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At a Glance:
Title:
453-03-1640-m5
Date:
March 27, 2003
Status:
Retrospective Medical Necessity

453-03-1640-m5

March 27, 2003

DECISION AND ORDER

I. Introduction

Rehab 2112 (Provider) has appealed a decision of the Texas Workers’ Compensation Commission (TWCC) Medical Review Division (MRD), which was based on an independent review organization (IRO) review. That decision denied reimbursement for work hardening services that the Provider furnished to____ (Claimant). The IRO and MRD found the work hardening services were not reasonably medically necessary. The medical necessity of those services is the only disputed issue in this case. The Provider agrees that it has the burden of proof.

As set out below, the Administrative Law Judge (ALJ) cannot conclude from the evidence that the work hardening services were reasonably medically necessary. Accordingly, the Provider’s request for reimbursement is denied.

II. Medical Necessity

Work hardening is a highly-structured, goal-oriented, intensive, multi-disciplinary intervention service in which a claimant participates on a daily basis and which is designed to address whatever limitations the claimant has that are keeping her from returning to work. In this case, the Claimant participated in the program seven hours per day, five days, per week, for six weeks.

The Provider never came close to showing that the Claimant needed such an intensive and expensive program to return to work. She sustained her injury on________. Her initial treating doctor, Katherine H. Smith, M.D., found that she had a lumbar strain, could return to work three days after the injury, and should not lift over 15 pounds for ten days. The Claimant then changed her treating doctor to Shane Marcum, D.C., who remains her treating doctor.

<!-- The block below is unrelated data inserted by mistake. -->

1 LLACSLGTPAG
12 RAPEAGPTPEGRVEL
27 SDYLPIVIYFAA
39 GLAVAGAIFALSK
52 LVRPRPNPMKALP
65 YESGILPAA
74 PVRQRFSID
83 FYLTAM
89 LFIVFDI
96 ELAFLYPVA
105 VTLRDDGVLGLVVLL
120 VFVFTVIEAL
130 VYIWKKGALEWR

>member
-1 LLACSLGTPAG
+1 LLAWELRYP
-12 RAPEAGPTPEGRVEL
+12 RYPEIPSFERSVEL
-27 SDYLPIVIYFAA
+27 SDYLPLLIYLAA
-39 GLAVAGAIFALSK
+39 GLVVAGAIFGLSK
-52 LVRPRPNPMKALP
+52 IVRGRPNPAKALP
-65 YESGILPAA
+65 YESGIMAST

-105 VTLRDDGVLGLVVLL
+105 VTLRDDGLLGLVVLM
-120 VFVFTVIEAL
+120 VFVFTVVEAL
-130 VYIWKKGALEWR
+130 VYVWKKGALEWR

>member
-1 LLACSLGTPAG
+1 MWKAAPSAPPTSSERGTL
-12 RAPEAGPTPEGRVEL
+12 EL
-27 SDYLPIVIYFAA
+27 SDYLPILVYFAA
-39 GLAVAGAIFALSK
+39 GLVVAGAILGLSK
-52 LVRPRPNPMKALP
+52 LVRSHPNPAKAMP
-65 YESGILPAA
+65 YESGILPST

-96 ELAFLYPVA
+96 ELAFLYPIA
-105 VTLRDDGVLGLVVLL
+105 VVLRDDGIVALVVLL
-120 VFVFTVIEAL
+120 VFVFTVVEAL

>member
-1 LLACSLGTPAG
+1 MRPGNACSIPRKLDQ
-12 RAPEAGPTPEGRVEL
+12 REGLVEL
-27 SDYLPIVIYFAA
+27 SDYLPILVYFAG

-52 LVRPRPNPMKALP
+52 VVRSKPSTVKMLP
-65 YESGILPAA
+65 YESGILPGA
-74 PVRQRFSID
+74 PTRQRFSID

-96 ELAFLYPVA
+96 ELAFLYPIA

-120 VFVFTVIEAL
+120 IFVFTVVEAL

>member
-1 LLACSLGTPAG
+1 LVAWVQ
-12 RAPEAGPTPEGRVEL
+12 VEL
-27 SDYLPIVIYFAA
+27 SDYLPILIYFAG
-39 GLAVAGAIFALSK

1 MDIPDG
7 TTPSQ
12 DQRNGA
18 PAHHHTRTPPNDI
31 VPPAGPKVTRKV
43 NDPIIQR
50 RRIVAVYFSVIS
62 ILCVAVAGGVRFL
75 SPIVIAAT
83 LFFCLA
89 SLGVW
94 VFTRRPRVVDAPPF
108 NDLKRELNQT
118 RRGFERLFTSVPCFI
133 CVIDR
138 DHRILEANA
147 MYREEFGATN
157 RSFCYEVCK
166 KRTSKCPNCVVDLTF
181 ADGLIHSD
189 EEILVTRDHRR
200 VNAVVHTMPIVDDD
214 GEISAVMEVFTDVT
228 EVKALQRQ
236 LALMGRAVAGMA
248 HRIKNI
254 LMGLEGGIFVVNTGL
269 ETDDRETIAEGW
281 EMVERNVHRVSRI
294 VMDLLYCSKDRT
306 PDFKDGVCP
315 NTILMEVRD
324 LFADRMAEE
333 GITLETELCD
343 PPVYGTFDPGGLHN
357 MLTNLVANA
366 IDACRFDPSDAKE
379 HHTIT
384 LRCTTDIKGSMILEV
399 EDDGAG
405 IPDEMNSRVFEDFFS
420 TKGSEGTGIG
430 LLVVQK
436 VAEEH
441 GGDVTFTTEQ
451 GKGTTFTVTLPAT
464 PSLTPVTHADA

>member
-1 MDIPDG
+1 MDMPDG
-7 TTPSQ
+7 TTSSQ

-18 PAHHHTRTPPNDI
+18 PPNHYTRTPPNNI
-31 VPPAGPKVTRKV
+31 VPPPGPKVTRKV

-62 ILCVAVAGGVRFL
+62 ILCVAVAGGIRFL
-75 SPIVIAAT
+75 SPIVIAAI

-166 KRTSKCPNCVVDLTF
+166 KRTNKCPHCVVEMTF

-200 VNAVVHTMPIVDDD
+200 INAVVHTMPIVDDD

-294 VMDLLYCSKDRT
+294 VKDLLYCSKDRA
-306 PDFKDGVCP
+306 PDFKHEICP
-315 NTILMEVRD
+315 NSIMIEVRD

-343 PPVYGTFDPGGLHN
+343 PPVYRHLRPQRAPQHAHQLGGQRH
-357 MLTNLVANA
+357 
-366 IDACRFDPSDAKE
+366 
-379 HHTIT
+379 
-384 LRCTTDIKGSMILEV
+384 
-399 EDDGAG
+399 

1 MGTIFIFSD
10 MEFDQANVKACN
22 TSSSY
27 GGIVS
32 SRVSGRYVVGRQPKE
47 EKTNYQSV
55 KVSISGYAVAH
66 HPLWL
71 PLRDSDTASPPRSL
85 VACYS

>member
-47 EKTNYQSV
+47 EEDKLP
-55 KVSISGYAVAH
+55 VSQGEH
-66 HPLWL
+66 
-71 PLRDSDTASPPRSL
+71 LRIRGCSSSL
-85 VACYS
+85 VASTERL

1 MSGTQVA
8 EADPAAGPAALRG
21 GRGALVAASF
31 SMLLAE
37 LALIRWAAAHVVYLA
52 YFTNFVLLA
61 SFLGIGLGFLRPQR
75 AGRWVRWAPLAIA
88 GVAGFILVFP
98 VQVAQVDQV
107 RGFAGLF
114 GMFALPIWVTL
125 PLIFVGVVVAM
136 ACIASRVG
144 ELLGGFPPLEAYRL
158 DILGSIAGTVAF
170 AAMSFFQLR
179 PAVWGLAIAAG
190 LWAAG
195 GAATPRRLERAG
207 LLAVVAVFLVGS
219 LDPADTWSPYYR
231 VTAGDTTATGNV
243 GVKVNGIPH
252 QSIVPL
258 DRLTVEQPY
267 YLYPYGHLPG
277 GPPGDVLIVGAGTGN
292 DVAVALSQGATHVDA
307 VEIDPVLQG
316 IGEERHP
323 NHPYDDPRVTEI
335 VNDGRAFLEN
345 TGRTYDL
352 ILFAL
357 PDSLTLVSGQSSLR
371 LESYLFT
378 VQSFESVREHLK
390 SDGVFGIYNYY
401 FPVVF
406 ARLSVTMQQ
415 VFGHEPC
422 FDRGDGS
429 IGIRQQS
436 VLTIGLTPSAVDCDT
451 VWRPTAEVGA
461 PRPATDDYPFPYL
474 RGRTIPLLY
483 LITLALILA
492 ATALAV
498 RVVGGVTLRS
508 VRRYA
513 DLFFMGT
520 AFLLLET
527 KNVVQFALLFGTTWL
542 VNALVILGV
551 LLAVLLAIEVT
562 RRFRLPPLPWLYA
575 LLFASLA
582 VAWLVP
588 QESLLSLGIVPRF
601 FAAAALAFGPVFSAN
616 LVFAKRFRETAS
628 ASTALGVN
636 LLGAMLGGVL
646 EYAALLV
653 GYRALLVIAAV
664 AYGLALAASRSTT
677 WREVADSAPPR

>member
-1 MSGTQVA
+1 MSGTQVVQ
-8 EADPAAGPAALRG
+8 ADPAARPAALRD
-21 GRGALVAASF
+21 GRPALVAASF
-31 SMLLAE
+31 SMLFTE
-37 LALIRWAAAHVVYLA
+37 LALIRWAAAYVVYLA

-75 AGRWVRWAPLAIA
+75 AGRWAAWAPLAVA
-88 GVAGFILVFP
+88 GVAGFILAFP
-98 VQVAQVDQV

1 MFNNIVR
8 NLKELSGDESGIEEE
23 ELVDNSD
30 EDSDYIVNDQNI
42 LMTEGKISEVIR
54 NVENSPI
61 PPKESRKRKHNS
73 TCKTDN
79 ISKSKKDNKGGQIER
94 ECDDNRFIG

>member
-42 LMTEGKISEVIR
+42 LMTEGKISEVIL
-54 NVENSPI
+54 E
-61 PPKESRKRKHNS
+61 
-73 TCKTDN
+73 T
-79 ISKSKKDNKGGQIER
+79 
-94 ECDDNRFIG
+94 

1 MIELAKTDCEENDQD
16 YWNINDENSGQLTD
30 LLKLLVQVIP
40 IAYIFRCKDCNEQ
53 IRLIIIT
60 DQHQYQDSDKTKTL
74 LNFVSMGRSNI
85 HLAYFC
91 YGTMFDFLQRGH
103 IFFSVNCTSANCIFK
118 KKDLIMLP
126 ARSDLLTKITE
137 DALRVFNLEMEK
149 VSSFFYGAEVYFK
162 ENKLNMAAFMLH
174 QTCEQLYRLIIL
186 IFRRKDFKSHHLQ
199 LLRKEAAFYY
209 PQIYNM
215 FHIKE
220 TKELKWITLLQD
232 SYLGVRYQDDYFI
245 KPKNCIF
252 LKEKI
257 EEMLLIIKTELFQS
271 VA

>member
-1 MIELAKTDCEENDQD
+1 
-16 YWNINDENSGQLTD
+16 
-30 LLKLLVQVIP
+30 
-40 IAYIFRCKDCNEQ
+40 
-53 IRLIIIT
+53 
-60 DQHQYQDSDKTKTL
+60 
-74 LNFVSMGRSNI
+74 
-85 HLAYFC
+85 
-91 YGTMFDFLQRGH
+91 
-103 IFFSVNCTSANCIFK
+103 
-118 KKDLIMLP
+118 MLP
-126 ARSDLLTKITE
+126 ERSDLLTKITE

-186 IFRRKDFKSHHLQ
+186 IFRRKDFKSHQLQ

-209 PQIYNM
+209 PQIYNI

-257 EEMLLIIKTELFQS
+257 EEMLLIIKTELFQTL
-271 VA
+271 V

Under 28 Texas Administrative Code (TAC) 133.3 (b), which was in effect on the dates ofservice and has now been recodified as28 TAC §180.22 (c)(1):

Except in the case of an emergency, the treating doctor shall approve or recommend all health care rendered to the injured employee. This includes, but is not limited to, referrals to consultants made by the treating doctor. The referrals shall be medically reasonable and necessary.

There is no clear evidence that Dr. Marcum ever approved or recommended work hardening for the Claimant. The Provider argues, however, that the Carrier did not cite the absence of Dr. Marcum’s approval or recommendation as a basis for the denial, hence that deficiency is beyond the scope of this case. The Carrier responds that the absence of the treating doctor’s approval makes it very difficult to conclude that the work hardening was necessary, a ground that the Carrier cited for denial. Hence, the Carrier argues that the absence of the treating doctor’s approval, though not conclusive, is relevant and within the scope of this medical-necessity dispute. The ALJ agrees with the Carrier’s interpretation.

It is not impossible to conclude that a claimant needs work hardening despite the lack of the treating doctor’s approval, but it is very difficult, absent other overwhelming evidence of necessity. In this case, the remaining evidence of necessity is insufficient.

There is a letter from Provider doctor Michael T. Smith, D.C., stating that Dr. Marcum referred the Claimant to the Provider for an functional capacity evaluation (FCE) “with resultant recommendations of a work hardening program to expedite the possibility of the patient’s return to the workforce and to approximate pre-injury status.” The letter does not clarify who made that “resultant” work hardening recommendation. But the other evidence shows that the Provider made that recommendation, through Bryan L. Weddle, D.C., after he performed an FCE on the Claimant.

In its 1996 Medical Fee Guideline, which the Parties agree applied to the services at issue; the TWCC established four entrance criteria for compensable participation in a work hardening program:

  • the claimant must be likely to benefit from the program;
  • the claimant’s current levels of functioning due to illness or injury must interfere with her ability to carry out specific tasks required in the workplace;
  • the claimant should not have a condition that would prohibit her from participation in the program; and